Información acerca de Ruta de senderismo de Laugavegur

Landmannalaugar marks one end of the Laugavegur Highland Trail.

Laugavegur is one of the most popular highland trails in Iceland. The scenery is breathtaking in its beauty and diversity, perfectly representing the country’s raw natural wonder.

The area is a favourite for those who want to take multi-day hikes through the Icelandic Highlands.

The Laugavegur Highland Trail should not be confused with the Laugavegur shopping street in Reykjavík. The name Laugavegur means ‘the way of the water’.

Location of the Laugavegur Hiking Trail

The Laugavegur Trail is located in the southern Icelandic Highlands, and connects the geothermal area of Landmannalaugar to the forested valley of Þórmörk.

Landmannalaugar is a spectacular location, only accessible in summer, renowned for its colourful rhyolite mountains and bubbling hot springs, which guests are welcome to bathe in.

Þósmörk, meanwhile, is sheltered by mountains and glaciers, and famous for its greenery. It is so beautiful that it was named after the most acclaimed of the Old Norse Gods, Þór (often anglicized to Thor).

The Laugavegur Trail, from Landmannalaugar, passes the ‘Swan Lake’, Álftavatn; the black sand desert of Mælifellssandur, renowned for its vibrant green mountain Stórasúla; and through the plains of Emstrur. There are countless peaks, crater lakes and volcanoes en route, and the trail sits in the shadow of the glaciers Mýrdalsjökull and Eyjafjallajökull.

It is 55 kilometres (34 miles) long.

Hiking the Laugavegur Hiking Trail

The Laugavegur Trail through the Highlands crosses many rivers.

The Laugavegur Hiking Trail is one of the most popular hiking routes in the country. It is usually taken over five- to six- days, although some tours have an additional day hiking the Fimmvörðuháls Pass from Þórsmörk to Skógafoss waterfall. The route can usually be accessed from June to September, though this is weather dependent.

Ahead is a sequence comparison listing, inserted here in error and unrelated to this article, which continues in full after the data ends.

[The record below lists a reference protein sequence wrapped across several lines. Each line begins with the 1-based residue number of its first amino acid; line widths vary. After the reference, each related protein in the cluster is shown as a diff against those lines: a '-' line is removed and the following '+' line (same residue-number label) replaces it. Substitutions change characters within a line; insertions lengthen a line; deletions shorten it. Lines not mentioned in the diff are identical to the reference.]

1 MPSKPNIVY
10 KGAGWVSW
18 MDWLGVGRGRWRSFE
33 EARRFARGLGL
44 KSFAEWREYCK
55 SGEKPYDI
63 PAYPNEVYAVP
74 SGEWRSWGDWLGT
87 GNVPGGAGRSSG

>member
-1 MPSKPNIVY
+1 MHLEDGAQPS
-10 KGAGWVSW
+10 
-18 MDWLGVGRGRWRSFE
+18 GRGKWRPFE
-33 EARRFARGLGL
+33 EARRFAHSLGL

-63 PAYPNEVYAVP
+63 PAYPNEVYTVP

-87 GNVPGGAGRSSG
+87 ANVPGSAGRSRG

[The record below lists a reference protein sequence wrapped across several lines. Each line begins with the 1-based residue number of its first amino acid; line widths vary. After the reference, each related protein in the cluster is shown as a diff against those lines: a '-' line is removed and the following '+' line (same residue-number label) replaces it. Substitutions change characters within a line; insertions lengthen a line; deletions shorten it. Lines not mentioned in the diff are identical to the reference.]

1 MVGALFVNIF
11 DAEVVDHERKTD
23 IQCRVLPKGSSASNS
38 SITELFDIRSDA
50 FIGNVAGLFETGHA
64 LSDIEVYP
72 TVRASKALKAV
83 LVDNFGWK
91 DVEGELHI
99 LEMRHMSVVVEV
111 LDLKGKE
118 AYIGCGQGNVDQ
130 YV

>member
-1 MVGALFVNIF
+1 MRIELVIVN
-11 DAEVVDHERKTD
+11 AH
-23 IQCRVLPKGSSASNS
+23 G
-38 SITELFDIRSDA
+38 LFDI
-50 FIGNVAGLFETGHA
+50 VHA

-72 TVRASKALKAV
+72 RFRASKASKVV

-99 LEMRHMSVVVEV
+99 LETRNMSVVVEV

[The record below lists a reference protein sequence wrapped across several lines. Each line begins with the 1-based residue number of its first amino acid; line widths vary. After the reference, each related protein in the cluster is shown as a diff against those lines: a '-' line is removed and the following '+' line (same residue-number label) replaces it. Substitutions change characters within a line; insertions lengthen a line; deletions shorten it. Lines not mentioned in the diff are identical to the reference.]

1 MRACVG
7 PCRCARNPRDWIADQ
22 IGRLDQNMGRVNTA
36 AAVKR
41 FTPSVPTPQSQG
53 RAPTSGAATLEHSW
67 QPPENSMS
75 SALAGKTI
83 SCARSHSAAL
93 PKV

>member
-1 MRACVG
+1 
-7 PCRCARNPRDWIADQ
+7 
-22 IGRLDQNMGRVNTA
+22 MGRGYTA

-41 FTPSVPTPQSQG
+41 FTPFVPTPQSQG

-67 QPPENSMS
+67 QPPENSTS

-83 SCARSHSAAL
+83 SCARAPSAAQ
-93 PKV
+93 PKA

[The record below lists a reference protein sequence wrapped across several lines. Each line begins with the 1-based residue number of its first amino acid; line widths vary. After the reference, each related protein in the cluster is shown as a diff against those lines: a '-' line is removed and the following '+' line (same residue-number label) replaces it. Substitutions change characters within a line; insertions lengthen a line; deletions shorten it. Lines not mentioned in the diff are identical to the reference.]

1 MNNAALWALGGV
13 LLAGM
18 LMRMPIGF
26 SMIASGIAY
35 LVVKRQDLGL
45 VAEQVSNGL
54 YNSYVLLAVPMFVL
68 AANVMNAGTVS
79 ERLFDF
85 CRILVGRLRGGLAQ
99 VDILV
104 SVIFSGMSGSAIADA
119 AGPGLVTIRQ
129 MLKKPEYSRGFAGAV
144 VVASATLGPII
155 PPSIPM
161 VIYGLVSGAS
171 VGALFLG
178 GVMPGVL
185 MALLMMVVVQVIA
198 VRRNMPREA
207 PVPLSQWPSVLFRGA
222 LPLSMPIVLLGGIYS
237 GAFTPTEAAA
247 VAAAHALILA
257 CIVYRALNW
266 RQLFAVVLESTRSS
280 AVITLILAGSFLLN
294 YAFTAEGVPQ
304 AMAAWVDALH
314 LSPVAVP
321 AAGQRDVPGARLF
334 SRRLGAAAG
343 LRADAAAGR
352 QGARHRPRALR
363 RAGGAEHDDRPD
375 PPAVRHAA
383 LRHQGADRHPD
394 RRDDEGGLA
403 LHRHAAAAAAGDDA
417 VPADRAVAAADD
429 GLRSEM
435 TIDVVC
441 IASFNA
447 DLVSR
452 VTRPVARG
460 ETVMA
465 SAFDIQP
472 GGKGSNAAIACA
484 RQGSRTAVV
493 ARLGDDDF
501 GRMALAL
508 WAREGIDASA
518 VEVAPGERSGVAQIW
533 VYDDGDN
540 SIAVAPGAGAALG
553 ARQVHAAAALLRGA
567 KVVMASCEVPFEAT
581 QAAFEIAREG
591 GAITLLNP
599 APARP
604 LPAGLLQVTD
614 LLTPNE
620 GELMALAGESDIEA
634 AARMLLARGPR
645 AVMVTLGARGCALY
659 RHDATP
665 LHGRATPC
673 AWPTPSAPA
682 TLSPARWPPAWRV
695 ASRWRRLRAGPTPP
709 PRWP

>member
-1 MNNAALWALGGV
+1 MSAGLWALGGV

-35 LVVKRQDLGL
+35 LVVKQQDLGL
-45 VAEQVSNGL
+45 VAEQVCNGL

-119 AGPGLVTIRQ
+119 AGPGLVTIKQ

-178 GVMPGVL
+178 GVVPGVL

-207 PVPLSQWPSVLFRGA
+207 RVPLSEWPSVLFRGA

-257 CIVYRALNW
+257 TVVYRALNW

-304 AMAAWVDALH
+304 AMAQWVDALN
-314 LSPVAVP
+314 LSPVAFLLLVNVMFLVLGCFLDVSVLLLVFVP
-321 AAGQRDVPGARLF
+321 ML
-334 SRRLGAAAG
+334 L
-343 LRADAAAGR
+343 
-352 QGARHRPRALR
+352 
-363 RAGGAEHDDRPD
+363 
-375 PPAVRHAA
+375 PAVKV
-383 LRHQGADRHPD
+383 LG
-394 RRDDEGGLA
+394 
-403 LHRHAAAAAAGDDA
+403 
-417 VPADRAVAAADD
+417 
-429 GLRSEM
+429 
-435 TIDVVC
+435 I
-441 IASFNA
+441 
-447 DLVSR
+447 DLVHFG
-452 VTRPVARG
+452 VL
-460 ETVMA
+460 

It is possible to camp as you cross the Highlands via the Laugavegur Trail, but most tours stop off at the mountain huts of Hrafntinnusker, Alftavatn, Hvanngil, Laugahraun and Emstrur (Botnar).

Hiking the Laugavegur Trail should only be done by those with good endurance, as many of the paths are uphill, and the days can be quite long. If you wish to hike it without a guide, you must be an expert, well-researched hiker, with all necessary equipment and stocks,  and way to contact emergency services as a precaution.

It is also highly recommended that you register your journey at safetravel.is, so that the rescue teams will be alerted if you do not get to your destination at your expected time.

Though some may wish to take the tour independently, there are many advantages to joining a group. It is safer; you will also have the company of an experienced, knowledgeable guide who can tell you about the locations you pass through; your heavy bags will be taken ahead of you; and you don’t need to worry about bringing or cooking food.

Regardless of if you are hiking yourself or on an organised tour, you will need many layers of warm, waterproof clothing; shoes for crossing rivers; sturdy hiking boots with ankle support; a first-aid kit; and a large water bottle.

It is also highly recommended that you take a camera, as well as a swimsuit and towel to enjoy the hot springs at Landmannalaugar.

 

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